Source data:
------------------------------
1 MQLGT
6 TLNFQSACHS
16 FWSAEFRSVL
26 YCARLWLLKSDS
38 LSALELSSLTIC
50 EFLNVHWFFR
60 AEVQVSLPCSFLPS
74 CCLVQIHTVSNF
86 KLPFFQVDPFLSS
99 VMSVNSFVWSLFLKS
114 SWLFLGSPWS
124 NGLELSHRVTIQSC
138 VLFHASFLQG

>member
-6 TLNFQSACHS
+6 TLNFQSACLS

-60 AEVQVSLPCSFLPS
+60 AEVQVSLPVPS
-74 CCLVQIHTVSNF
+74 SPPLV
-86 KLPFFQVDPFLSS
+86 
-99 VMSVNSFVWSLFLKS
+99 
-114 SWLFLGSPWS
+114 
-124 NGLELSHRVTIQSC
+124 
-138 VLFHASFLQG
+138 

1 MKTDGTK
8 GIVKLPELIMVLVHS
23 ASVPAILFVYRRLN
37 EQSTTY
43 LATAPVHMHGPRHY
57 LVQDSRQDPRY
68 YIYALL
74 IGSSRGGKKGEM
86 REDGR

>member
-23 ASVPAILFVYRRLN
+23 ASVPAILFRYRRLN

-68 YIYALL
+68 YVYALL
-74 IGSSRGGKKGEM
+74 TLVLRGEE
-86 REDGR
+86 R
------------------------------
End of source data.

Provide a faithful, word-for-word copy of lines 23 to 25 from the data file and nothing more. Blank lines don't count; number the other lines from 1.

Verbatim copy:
-99 VMSVNSFVWSLFLKS
+99 
-114 SWLFLGSPWS